The wedding records for Grandma Grayer and August Grayer list his name as August Frederick Kreuger. My mother told me a story about the Kreuger/ Grayer name story, but I was very young and do not recall all of the details. I do remember that there was some sort of divide and conflict in the Kreuger family and some of the folks including my great grandfather changed their last name to Grayer. I am so lucky that I took notes of this discussion. It is funny for me to look at my hand-writing. I recognize it as my junior high/high school penmanship.
I do not know if Grandma Grayer’s marriage was arranged. August was known to be a hard working farmer. He spent most of his time farming in Scio Township, MI but retired 8 years prior to his death and then lived at 404 N. Ashley Street, Ann Arbor, MI. This is more exact information on his place of birth: Hammer-Sandkrug, Posen Province, Prussia. He arrived in America when he was approximately 15 years old.
In 1879, Grandma Grayer was 17 years old. She had a new sister born the same year that she gave birth to her second child, a girl. Grandma Grayer’s second child was Whilimina L. “Minnie” Grayer was born on 23 April 1879. This was our “Aunt Minnie.” She married Frederick Gross. He was a merchant and first operated a store at 115 E. Liberty, Ann Arbor, MI and then at 309 S. Main Street, Ann Arbor, MI.
In the 1880 census, records indicate that Grandma Grayer and her husband August Grayer are living with their son Herman, and their daughter “Louise” (I believe that Louise is Great Aunt Minnie’s second name.) August’s 23 year old brother Fred Grayer is also living with them at the time of the census. (note: they also lived just 2 houses away from Grandma Grayer’s parents- The Wisthoff’s.) Some of Grandma Grayer’s sisters are younger than her own son Herman Grayer!
In 1880, there was a U.S. census taken. August is now 34 years old, and Grandma Grayer is 21 years old. August’s occupation was as a farmer and he states that his birth place and the birth place of his parents was Prussia. Grandma Grayer also lists her birth place and her parent’s birth place as Prussia. In this census year, Grandma Grayer’s father, William Wisthoff, was only 46. (Remember that Grandma Grayer was considerably younger than her husband which explains why William and August’s ages are so close together.)
Sometime after the census report was taken, Grandma Grayer had her 3rd child in 1880. This was her daughter Huldah Amelia Grayer born 26 November 1880 in Scio Township, Washtenaw County, MI. Huldah was obviously given her name as a namesake to Grandmother Grayer’s sister Huldah. This newest daughter of Grandma Grayer’s is our “Aunt Hud.”
The fashion of re-naming seems to run strongly in our family. Grandma Grayer herself was an Amelia (originally Emilie) and then named her daughter, my grandmother, Amelia (this was Grandma Pet.) I named my daughter Amy, a derivative of the name Amelia, and a name that is so beautiful to me and means, dearly loved, or beloved.
In 1882, Grandma Grayer was only 21 years old. She had her 4th child at this time, a son, Ernest August Grayer, born on 22 October 1882. Ernest would later move out of state to Washington. He married Tessie Viola Nienkirk. For some funny reason, I remember my mother saying these words as I scribbled them on a back of a photograph of him, “He left, and never came back.”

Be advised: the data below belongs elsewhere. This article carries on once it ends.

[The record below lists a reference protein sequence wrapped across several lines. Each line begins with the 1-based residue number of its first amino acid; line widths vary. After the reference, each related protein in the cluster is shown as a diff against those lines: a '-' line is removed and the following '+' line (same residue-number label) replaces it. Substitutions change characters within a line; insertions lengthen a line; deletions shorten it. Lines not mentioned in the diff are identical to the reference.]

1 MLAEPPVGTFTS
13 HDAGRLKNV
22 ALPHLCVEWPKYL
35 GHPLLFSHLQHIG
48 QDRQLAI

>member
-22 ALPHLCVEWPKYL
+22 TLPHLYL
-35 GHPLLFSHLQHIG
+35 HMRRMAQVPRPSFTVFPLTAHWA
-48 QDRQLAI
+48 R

On 14 September 1885, Grandma Grayer gave birth to my “Grandmother Pet” who was Amelia Grayer. This was a truly beloved Grandmother. When I became a grandmother myself in 2012, I asked to be also called “Grandma Pet” as a tribute to this woman who was for me a form of truest love. I will write a blog on my Grandmother soon. She married Grover Cleveland Ream, a carpenter, in Ann Arbor.
In 1888, Grandma Grayer had a daughter Adelaide Amanda Grayer. She would marry Frederick Miller.
In 1897, Grandma Grayer’s father, William Wisthoff, died of consumption.
The youngest of Grandma Grayer’s children was “Aunt Babe.” This was Helen Mae Grayer born on May 20, 1890. She married Walter Mayer.
In the census of 1900, we see that Grandma Grayer confirms her entry date from Prussia as 1871. Her husband, August Grayer, who was by then a naturalized citizen, had immigrated in here in 1864. Because he is a citizen she would automatically have had that status also. August came from Hammer-Sandkrug, Posen Province, Prussia.
In 1908, there is a posting in the newspaper for the sale of August and Grandma Grayer’s 63 acre farm, 5 miles north of Ann Arbor.
By the census year 1910 under the name Wisthoff, we see that Grandma Grayer’s mother “Little Grandma” Ernestine Nevroth Wisthoff had stated that she immigrated in 1872 which is a year after Grandma Grayer arrived here in the states. This census also shows that Ernestine (Grandma Grayer’s mother) is living in Ann Arbor at 602 Goth Street (probably Gott Street that was misspelled). “Little Grandma” is living there with Grandma Grayer’s sister, A. Ernestine Grayer Scherdt and her son-in-law, William Carl Scherdt. “Little Grandma” lists her occupation as nurse. Her son-in-law, William’s occupation is ladder maker.
I also remember that my Grandma Grayer was a nurse. I think at this time in history, it might have been a learned skill rather than something obtained by years of education. Her mother was a nurse, and she might well have studied under her mother.